The Best Way to Reduce Stress: Start Young - By Zach Brull
Would we, as adults, be so reliant on drugs and anti-depressants to get
us through the day if we had learned how to effectively cope with stress when we
were kids? Dr. Nadeane McCaffrey, PhD believes that the dependence on anti-depressants
exhibited by many adults has a lot to do with the lack of life skill training they
received as children.
?Most people never learned practical coping skills for reducing the anxiety caused
by their daily stressors.? says Dr. McCaffrey, ?As a result they turn to outside
sources for relief. What they don?t know is that with the right techniques, a person
can look inward to simply, naturally, and effectively reduce and cope with stress
on a daily basis.?
Dr. McCaffrey, a Sports Psychologist for the past 15 years, has co-developed
a program that aims to teach these natural coping skills to children. The idea,
of course, is to show kids how to use their minds and bodies as natural stress fighters,
and reinforce these skills so the children will carry them into their adult years.
Aptly titled the Feeling Great Life Skills Program, any child or teen between the
ages of 5 and 16 can benefit. The program lasts 90 days and uses both an Instruction
and Activity book, plus two CDs filled with exercises and games to get the message
across. A parent, teacher or healthcare worker acts as an instructor, guiding the
child through the program. However, kids in their teenage years may opt to participate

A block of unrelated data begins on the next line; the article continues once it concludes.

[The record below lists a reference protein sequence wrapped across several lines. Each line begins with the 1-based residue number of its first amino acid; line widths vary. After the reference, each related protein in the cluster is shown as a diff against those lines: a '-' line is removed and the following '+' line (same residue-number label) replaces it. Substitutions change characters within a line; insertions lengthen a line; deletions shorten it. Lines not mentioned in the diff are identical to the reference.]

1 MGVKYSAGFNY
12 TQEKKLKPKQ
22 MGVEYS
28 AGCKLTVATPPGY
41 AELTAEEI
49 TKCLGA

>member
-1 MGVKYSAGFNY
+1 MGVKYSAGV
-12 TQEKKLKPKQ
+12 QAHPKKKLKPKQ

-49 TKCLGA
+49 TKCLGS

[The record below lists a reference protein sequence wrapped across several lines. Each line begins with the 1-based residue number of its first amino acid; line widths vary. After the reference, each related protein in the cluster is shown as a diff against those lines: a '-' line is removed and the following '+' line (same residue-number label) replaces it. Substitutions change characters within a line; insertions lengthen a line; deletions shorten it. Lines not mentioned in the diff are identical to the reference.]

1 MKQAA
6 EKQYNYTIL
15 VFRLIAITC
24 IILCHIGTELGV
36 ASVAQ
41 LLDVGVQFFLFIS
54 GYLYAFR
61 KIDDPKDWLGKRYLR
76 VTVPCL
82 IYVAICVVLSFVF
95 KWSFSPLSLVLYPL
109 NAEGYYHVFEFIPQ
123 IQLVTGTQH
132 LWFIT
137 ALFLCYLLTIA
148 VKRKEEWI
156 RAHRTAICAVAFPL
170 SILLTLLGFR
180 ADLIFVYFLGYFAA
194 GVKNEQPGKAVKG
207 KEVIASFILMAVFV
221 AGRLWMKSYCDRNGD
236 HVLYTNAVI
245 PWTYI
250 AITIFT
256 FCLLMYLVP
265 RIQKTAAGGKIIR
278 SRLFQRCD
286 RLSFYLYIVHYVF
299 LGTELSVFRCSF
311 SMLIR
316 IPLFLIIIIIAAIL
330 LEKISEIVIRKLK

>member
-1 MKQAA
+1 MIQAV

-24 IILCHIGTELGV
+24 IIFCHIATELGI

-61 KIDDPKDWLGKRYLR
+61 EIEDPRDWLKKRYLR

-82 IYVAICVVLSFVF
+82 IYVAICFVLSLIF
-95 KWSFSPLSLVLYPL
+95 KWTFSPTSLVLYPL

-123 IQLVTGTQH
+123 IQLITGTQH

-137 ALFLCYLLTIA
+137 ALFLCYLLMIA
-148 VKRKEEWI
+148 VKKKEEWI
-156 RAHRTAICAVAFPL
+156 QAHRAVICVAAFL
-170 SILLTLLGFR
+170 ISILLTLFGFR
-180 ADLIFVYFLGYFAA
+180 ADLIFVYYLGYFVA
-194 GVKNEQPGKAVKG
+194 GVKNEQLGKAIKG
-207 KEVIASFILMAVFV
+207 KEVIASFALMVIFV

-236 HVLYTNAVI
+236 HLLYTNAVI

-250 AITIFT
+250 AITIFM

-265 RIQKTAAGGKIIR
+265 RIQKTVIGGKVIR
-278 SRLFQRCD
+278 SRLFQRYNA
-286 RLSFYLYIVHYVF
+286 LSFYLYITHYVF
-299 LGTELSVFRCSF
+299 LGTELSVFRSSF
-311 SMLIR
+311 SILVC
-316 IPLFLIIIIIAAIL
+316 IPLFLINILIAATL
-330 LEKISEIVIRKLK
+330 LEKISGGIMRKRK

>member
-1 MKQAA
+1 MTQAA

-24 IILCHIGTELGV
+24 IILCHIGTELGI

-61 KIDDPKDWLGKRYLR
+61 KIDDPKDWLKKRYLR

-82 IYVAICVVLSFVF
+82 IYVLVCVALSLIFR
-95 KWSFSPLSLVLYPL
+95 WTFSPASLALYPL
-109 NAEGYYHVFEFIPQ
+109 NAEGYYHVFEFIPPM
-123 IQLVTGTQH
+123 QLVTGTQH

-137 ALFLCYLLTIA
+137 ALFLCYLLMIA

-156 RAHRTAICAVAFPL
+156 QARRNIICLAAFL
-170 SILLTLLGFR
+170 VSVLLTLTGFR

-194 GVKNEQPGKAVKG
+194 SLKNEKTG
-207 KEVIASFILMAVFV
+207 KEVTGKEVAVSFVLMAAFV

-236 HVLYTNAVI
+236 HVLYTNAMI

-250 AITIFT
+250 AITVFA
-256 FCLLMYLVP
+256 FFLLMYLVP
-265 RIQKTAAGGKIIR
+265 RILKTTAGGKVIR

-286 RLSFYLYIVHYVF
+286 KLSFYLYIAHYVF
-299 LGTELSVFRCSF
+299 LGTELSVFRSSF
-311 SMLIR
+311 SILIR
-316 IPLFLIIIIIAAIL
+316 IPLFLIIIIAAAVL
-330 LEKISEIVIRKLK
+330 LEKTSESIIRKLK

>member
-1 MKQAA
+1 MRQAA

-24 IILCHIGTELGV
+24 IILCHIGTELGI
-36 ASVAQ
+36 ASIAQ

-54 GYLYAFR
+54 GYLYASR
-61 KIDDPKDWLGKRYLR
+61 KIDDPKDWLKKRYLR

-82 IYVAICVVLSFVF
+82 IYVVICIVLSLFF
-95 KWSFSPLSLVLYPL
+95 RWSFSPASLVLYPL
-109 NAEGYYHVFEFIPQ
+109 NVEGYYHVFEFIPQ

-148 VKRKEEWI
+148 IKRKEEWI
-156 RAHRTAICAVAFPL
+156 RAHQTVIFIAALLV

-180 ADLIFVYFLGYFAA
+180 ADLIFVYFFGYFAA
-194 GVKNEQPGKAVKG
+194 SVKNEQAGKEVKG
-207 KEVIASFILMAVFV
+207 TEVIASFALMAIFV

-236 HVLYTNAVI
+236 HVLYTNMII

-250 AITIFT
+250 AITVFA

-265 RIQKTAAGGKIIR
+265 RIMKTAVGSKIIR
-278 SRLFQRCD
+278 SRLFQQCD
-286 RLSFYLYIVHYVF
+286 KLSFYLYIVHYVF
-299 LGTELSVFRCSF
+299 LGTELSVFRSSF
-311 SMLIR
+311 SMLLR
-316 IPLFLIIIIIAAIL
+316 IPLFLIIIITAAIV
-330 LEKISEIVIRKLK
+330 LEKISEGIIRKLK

in the program by themselves.
The program?s development goes back nearly 20 years. At that time, Dr. McCaffrey?s
only daughter, Danielle, was undergoing treatment for Leukemia (ALL), and the daily
stress her daughter endured as a result of the treatments was agonizing. Tragically,
Danielle succumbed to her fight with Cancer, but Dr. McCaffrey did not forget about
her daughter?s fight, and felt that other children would benefit if they learned
techniques to help them cope with the inherent anxiety of treatment. Drawing on
her experience as a Sports Psychologist, Dr. McCaffrey co-developed the Program,
employing the techniques of the best of the best in sport, medicine, the arts, and
aerospace. She felt that if children could develop a more positive mind-set and
find a constructive way to cope with the necessary treatments, they would ultimately
heal better and more quickly, and would ultimately suffer less from the treatments.
Over time, Dr. McCaffrey recognized that the techniques her program taught were
inherently universal, and could be used by children from all walks of life, not
just oncology patients. From there, the program was adjusted to incorporate exercises
that emphasized goal setting and greater visualization skills geared towards achievement,
while maintaining the original goal of helping children deal effectively with their